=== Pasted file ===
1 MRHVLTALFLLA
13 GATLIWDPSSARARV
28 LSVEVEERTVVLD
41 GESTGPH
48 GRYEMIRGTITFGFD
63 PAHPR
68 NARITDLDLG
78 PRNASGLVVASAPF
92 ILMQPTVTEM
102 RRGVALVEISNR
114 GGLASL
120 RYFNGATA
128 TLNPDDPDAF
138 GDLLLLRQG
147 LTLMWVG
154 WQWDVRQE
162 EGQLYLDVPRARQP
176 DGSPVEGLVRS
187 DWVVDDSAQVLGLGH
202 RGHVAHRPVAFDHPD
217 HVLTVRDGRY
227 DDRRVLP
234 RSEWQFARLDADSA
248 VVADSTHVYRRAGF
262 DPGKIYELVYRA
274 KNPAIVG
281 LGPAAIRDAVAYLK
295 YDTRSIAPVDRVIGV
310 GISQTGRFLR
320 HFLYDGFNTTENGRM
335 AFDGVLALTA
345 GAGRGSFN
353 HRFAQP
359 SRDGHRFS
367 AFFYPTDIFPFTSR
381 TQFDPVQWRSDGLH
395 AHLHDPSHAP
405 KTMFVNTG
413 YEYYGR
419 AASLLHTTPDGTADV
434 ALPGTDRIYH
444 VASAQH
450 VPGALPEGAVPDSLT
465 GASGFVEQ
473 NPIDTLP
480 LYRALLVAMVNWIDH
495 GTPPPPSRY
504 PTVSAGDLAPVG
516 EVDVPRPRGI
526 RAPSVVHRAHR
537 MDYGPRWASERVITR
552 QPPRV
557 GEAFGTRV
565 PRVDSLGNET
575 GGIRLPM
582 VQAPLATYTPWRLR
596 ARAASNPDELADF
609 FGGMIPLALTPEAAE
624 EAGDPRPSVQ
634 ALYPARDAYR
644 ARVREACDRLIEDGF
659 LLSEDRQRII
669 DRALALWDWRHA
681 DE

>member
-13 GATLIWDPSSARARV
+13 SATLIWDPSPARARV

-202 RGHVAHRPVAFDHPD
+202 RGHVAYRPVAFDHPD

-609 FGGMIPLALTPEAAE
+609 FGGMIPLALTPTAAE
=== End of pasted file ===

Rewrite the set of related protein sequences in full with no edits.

1 MRHVLTALFLLA
13 GATLIWDPSSARARV
28 LSVEVEERTVVLD
41 GESTGPH
48 GRYEMIRGTITFGFD
63 PAHPR
68 NARITDLDLG
78 PRNASGLVVASAPF
92 ILMQPTVTEM
102 RRGVALVEISNR
114 GGLASL
120 RYFNGATA
128 TLNPDDPDAF
138 GDLLLLRQG
147 LTLMWVG
154 WQWDVRQE
162 EGQLYLDVPRARQP
176 DGSPVEGLVRS
187 DWVVDDSAQVLGLGH
202 RGHVAHRPVAFDHPD
217 HVLTVRDGRY
227 DDRRVLP
234 RSEWQFARLDADSA
248 VVADSTHVYRRAGF
262 DPGKIYELVYRA
274 KNPAIVG
281 LGPAAIRDAVAYLK
295 YDTRSIAPVDRVIGV
310 GISQTGRFLR
320 HFLYDGFNTTENGRM
335 AFDGVLALTA
345 GAGRGSFN
353 HRFAQP
359 SRDGHRFS
367 AFFYPTDIFPFTSR
381 TQFDPVQWRSDGLH
395 AHLHDPSHAP
405 KTMFVNTG
413 YEYYGR
419 AASLLHTTPDGTADV
434 ALPGTDRIYH
444 VASAQH
450 VPGALPEGAVPDSLT
465 GASGFVEQ
473 NPIDTLP
480 LYRALLVAMVNWIDH
495 GTPPPPSRY
504 PTVSAGDLAPVG
516 EVDVPRPRGI
526 RAPSVVHRAHR
537 MDYGPRWASERVITR
552 QPPRV
557 GEAFGTRV
565 PRVDSLGNET
575 GGIRLPM
582 VQAPLATYTPWRLR
596 ARAASNPDELADF
609 FGGMIPLALTPEAAE
624 EAGDPRPSVQ
634 ALYPARDAYR
644 ARVREACDRLIEDGF
659 LLSEDRQRII
669 DRALALWDWRHA
681 DE

>member
-13 GATLIWDPSSARARV
+13 SATLIWDPSPARARV

-202 RGHVAHRPVAFDHPD
+202 RGHVAYRPVAFDHPD

-609 FGGMIPLALTPEAAE
+609 FGGMIPLALTPTAAE